Coagulation and Flocculation Calculations: Optimizing Water Treatment Processes (2023)

Introduction to Coagulation and Flocculation

In the realm of water treatment, coagulation and flocculation play pivotal roles in ensuring the delivery of safe and clean water to consumers. After undergoing screening and various pretreatment processes, the next step in conventional water treatment plants involves the addition of chemicals during the coagulation process.

Coagulation: A Chemical and Mechanical Symphony

Coagulation involves a series of chemical and mechanical operations where coagulants, such as aluminum sulfate, sodium aluminate, ferric sulfate, ferrous sulfate, ferric chloride, and polymers, are applied to water. The process consists of two phases: rapid mixing to disperse coagulant chemicals, and flocculation to agglomerate small particles into well-defined floc. The goal is to create a uniform, feather-like material that entraps suspended particles, enhancing the sedimentation process.

The Importance of Flocculation

Flocculation follows coagulation, employing a physical process to slowly mix coagulated water. This increases the probability of particle collision, forming a dense, strong floc that settles rapidly in the basin. Polymers are often introduced to expedite floc formation, enhancing its strength and weight.

Calculations for Optimal Operation

Efficient operation of coagulation and flocculation units demands precise calculations for chamber or basin volume, chemical feed calibration, chemical feeder settings, and detention time.

Chamber and Basin Volume Calculations

To determine the volume of a square or rectangular chamber or basin, utilize the following formulas:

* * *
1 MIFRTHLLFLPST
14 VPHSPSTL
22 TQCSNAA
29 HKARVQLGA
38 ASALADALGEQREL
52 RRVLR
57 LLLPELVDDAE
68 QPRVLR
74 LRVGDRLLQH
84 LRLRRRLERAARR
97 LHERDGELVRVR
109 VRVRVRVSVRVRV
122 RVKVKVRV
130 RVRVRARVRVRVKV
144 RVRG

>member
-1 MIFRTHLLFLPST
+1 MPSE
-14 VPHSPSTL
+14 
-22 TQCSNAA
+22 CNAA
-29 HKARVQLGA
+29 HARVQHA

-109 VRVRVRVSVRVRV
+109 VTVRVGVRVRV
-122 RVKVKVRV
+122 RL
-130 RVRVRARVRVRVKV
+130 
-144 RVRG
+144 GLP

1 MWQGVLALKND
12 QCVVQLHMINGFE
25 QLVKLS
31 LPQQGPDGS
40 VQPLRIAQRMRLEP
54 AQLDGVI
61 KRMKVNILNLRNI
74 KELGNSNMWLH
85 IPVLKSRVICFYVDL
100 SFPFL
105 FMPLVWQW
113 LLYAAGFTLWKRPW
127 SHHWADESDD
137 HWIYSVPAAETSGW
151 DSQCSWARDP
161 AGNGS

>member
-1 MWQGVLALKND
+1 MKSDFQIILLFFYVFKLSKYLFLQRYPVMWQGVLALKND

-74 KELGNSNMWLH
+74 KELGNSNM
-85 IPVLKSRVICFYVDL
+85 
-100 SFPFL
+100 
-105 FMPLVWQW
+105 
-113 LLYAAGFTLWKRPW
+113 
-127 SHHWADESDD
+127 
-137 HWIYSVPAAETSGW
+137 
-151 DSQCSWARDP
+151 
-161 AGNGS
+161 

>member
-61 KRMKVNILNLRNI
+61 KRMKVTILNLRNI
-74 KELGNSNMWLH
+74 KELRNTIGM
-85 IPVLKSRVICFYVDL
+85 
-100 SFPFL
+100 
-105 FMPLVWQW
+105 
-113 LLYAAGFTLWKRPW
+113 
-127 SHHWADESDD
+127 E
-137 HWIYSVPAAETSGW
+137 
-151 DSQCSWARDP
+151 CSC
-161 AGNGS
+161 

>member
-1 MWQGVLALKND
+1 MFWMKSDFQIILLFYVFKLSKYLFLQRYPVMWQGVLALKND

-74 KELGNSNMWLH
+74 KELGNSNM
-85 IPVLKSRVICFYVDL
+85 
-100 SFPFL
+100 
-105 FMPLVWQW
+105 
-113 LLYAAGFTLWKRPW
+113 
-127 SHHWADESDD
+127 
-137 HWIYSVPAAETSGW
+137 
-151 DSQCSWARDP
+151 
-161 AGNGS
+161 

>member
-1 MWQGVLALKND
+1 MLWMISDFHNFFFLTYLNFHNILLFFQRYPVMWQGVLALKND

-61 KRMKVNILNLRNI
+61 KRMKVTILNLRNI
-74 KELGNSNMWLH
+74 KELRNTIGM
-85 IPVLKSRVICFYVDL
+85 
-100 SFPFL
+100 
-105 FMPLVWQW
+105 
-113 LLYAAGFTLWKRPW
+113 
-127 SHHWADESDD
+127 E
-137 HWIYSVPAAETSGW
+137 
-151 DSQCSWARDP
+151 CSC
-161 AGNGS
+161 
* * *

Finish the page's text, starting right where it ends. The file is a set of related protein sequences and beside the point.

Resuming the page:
• Volume, ft³ = Length, ft × Width, ft × Depth, ft
• Volume, gal = Length, ft × Width, ft × Depth, ft × (7.48 gal/ft³)

Example: For a flash mix chamber of 4 ft square with a water depth of 2.5 ft: Volume, gal = 4 ft × 4 ft × 2.5 ft × (7.48 gal/ft³) = 299.2 gal

Detention Time Calculation

Detention time, crucial for coagulation reactions, varies between flash mixers and flocculation basins. The formula for detention time is:

• Detention Time (minutes) = Volume of Basin (gal) / Flow to Basin (gpm)

Example: For a flocculation basin 40 ft long, 15 ft wide, and 12 ft deep with a flow of 2800 gpm: Detention Time = 53,856 gal / 2800 gpm = 19.23 minutes

Chemical Feeder Settings

Accurate dosing of chemicals involves determining dry chemical feeder settings, lb/day, and chemical solution feeder settings, gpd.

Dry Chemical Feeder Setting

• Chemical added, lb/day = Chemical, mg/L × Flow, MGD × 8.34 lb/gal

Example: For alum dose of 9 mg/L and a flow of 1,800,000 gpd: Chemical added, lb/day = 135.11 lb/day

Chemical Solution Feeder Setting

• Chemical, lb/day = Chemical, mg/L × Flow, MGD × 8.34 lb/gal

Example: For alum dose of 8 mg/L, flow of 1.85 MGD, and alum solution containing 5.22 lb/gal: Chemical added, lb/day = 123.43 lb/day

Determining Chemical Solution Feeder Setting, mL/min

Some feeders dispense chemicals in mL/min. Convert gpd to mL/min using the formula:

• mL/min = (Chemical, lb/day / Solution Strength, lb/gal) × (1 gal/3,785 mL) × (1 day/24 hours) × (1 hour/60 minutes)

Example: For alum dose of 8 mg/L, flow of 1.85 MGD, and alum solution containing 5.22 lb/gal: Ml/min = 212.76 mL/min

Determining Percent of Solutions

To find the percent strength of a solution:

• Percent Strength = (Weight of Solute / Total Weight of Solution) × 100

Example: For 8 ounces of dry polymer in 12 gallons of water: Percent Strength = (8 oz / 100.08 lb) × 100 = 7.99%

Determining Chemical Usage

Calculate average chemical use for your plant:

• Average Chemical Use (lb/day) = (Sum of Daily Use) / Number of Days

Example: For daily use over a week (72, 85, 77, 82, 85, 90, 89 lb/day): Average Chemical Use = 580 lbs / 7 days = 82.86 lb/day

Conclusion

Mastering coagulation and flocculation calculations is paramount for water treatment plants. Precise calculations ensure optimal chemical dosing, basin design, and operational efficiency, ultimately leading to superior water quality and prolonged filter runs. As operators, understanding these calculations empowers us to forecast chemical needs, maintain adequate inventory, and deliver consistently high-quality water to communities.

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Author: Duane Harber

Last Updated: 27/12/2023

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Name: Duane Harber

Birthday: 1999-10-17